Annual Great Fordham Smokeout Spotlights Vaping

Advocates+for+clean+air+host+the+Great+Smokeout+each+year+by+occupying+a+table+in+the+Lowenstein+lobby.

MICHELLE AGARON/THE OBSERVER

Advocates for clean air host the Great Smokeout each year by occupying a table in the Lowenstein lobby.

By MICHELLE AGARON, Staff Writer

Since its inception, the primary goal of the Great Fordham Smokeout has been to educate students about the dangers of smoking and decrease smoking on campus. Due to an increase in reporting and nationwide news about the topic, the focus of the 2019 campaign, which occurred on Thursday, Nov. 21, in Lowenstein Plaza, has shifted to vape products and e-cigarettes. The set-up this year included a table strewn with flyers about the dangers of vaping and smoking, “quit kits” filled with candy and information to help smokers who are thinking of quitting, quizzes to measure nicotine dependence and a plethora of recent research that depicts the harms of vaping.

As of Nov. 20, a total of 2,290 vape-related injuries and 47 deaths have been reported to the Center for Disease Control and Prevention (CDC). While a definitive cause for the growing number of cases has yet to be found, health officials have identified a form of Vitamin E as the most likely culprit, which was discovered in samples of lung fluid from hospitalized patients. 

Several states, including Colorado, Michigan, and Washington, have since banned the ingredient in vape and e-cigarette products sold to the public. New York has joined the effort by attempting to ban flavored vapes throughout the state, but the motion has been halted and, more recently, opposed by President Trump. The indecision around the ban, however indirectly, allows for the persistence of vaping at Fordham and other college campuses like it.

David Vassar, a reference and instruction librarian at Fordham and an organizer of the Smokeout, is an advocate for a city-wide change in policies regarding smoking and vaping. He believes that efforts to reduce or end smoking within certain environments in the city can incentivize institutions like Fordham to follow suit. 

“Since we’re such a small campus, I’ve always thought Lincoln Center could be the flagship of the university system in going smoke-free. It only takes a few lit cigarettes to ruin the air for a lot of people because we’ve got such a small green space,” he said. “It’s really unfair to our security staff to have to tolerate secondhand smoke in such close quarters as a condition of their employment.”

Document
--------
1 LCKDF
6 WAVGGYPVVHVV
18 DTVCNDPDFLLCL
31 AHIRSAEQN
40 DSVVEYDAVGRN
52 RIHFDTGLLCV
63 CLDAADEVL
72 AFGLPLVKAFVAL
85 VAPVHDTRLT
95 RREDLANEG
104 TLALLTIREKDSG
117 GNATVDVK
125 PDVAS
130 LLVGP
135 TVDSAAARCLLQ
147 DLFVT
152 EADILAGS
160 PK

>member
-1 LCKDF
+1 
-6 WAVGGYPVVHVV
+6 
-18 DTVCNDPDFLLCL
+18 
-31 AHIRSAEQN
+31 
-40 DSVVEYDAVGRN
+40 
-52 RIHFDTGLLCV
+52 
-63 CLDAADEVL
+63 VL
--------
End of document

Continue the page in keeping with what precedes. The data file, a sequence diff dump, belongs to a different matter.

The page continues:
Tina Thermadam, president of the Lincoln Center United Student Government (USG), met with Vassar earlier that week and said that while she is in full support of spreading awareness and promoting education about the risks of smoking, she cannot speak to a complete ban on smoking due to the results of a student opinion survey USG released last academic year. 

Of the 412 students surveyed, 51% were against implementing a total ban on smoking at Fordham College at Lincoln Center (FCLC), 44% were in favor, and 6% voted for neither. As for designating certain areas of the Outdoor Plaza as smoking zones, 68% would approve, 27% would disapprove, and around 6% were not inclined either way. These results stand in contrast to a survey conducted by the organizers of the Smokeout in 2017, in which 80% of the 220 students surveyed “somewhat or strongly agreed that a smoke-free Fordham would be desirable.”

GRAPHIC ILLUSTRATION BY MICHELLE AGARON

Alina Gubanova, FCLC ’22, is hesitant to support a smoke-free campus. The ban wouldn’t directly affect her since she usually smokes off-campus, but she views it as a question of fairness when considering Fordham’s other campuses. 

“I don’t think that making the campus completely smoke-free will be a smart move. While it might not affect students and staff at Lincoln Center by much, it might cause some annoyance for people at Rose Hill, since their campus is much larger. I think it would be better to have some designated smoking areas around campus — banning people from smoking right in front of the entrances is a good first step,” she said, referencing the 50-foot rule implemented in the spring of 2016.

GRAPHIC ILLUSTRATION BY MICHELLE AGARON

Seeing as students and staff at FCLC continue to regularly smoke on campus, the possibility of a completely smoke-free campus occurring in the near future appears slim. Regardless, the organizers of the Smokeout plan to continue hosting the event yearly and provide resources for students through readily available guides such as Coping with College, which can be found through the Fordham library website.